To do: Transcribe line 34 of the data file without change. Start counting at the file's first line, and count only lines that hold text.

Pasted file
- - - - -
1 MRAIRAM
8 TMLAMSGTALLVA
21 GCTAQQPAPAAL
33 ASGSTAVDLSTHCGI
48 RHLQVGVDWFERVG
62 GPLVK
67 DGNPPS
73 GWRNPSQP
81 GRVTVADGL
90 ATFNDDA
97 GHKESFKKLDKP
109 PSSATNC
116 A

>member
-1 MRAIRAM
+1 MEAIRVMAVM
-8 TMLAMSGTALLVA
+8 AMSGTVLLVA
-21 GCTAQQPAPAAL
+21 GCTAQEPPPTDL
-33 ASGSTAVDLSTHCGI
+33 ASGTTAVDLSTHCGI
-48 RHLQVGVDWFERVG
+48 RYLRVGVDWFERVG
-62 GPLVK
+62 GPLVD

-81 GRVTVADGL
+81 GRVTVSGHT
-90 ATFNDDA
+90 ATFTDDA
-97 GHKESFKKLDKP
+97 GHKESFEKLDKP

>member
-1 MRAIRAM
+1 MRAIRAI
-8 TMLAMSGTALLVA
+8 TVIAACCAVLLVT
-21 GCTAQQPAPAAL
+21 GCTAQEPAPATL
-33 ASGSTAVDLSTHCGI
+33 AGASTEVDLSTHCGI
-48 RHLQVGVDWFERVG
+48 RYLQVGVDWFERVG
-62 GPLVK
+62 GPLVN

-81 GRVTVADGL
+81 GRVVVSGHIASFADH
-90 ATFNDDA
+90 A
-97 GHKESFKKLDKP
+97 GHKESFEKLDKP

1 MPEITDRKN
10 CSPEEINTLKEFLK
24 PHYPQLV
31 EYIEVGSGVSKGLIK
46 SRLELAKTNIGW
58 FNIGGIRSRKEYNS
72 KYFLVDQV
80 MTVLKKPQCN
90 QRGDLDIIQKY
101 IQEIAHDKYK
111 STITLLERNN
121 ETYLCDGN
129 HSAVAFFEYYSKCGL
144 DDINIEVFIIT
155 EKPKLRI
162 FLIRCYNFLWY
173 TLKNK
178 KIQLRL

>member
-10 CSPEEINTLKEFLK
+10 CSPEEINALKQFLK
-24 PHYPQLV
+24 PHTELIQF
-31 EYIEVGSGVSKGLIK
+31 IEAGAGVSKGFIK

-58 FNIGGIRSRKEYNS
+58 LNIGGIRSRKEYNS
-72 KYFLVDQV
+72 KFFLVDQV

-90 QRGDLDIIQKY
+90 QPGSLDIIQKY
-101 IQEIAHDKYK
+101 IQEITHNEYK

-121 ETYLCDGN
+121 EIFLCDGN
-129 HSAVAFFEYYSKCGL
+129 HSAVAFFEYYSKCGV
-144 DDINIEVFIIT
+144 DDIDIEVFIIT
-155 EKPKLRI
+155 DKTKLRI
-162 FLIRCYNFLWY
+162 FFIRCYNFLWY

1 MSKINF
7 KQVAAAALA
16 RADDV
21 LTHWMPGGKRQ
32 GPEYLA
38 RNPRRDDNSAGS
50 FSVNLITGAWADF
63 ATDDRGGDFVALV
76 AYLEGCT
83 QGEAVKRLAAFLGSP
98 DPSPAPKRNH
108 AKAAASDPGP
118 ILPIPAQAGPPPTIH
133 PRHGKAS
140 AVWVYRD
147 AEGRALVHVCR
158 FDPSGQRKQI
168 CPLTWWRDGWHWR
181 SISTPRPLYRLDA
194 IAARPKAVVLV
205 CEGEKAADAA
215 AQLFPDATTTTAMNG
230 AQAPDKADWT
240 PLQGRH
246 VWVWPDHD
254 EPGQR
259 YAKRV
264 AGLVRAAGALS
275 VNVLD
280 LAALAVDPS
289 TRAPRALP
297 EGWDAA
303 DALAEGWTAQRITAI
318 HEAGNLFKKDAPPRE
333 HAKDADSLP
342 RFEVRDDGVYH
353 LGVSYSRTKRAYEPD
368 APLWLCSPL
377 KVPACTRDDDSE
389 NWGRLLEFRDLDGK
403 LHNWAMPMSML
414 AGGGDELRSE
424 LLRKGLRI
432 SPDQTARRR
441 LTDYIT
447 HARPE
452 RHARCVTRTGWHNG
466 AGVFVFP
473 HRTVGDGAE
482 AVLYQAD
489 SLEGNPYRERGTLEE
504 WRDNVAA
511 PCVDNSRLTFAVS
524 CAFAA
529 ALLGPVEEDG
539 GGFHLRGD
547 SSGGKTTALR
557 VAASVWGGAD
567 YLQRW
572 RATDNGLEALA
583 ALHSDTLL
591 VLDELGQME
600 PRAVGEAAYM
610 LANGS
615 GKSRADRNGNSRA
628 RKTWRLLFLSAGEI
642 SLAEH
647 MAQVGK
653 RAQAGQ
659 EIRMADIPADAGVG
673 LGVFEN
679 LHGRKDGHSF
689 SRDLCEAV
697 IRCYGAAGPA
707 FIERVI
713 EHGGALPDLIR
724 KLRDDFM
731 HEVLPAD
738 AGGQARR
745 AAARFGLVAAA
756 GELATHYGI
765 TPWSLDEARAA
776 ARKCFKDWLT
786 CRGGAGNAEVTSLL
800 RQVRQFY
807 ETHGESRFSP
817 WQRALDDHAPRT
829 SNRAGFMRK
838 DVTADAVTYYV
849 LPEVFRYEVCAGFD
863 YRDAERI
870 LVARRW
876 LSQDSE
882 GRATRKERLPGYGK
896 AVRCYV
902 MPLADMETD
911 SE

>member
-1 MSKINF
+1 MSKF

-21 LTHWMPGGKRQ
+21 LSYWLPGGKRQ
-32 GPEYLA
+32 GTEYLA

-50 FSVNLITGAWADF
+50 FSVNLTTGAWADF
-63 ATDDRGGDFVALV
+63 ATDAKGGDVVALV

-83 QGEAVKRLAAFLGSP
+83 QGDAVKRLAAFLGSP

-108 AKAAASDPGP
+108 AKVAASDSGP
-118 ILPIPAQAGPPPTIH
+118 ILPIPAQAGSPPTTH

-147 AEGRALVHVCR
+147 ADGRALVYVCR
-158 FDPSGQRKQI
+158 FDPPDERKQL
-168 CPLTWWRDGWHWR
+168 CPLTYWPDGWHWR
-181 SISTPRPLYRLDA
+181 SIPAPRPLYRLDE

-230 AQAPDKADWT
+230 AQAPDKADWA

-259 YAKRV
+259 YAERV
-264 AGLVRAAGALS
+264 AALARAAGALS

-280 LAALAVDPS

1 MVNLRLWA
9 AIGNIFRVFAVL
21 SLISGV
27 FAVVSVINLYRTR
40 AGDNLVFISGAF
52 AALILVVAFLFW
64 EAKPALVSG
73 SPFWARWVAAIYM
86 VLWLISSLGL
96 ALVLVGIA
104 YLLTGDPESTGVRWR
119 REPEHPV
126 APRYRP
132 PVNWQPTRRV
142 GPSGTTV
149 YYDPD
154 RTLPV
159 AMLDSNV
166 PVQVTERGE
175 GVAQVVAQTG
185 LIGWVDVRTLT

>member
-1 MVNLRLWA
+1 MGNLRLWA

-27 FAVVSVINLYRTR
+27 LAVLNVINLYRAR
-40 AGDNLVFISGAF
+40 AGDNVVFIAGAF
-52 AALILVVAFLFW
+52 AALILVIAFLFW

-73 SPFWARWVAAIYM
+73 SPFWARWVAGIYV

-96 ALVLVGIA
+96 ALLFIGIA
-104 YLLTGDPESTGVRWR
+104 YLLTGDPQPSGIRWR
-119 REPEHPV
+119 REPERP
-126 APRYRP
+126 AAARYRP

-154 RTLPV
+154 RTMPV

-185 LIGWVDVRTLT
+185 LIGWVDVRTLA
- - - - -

-1 MRAIRAM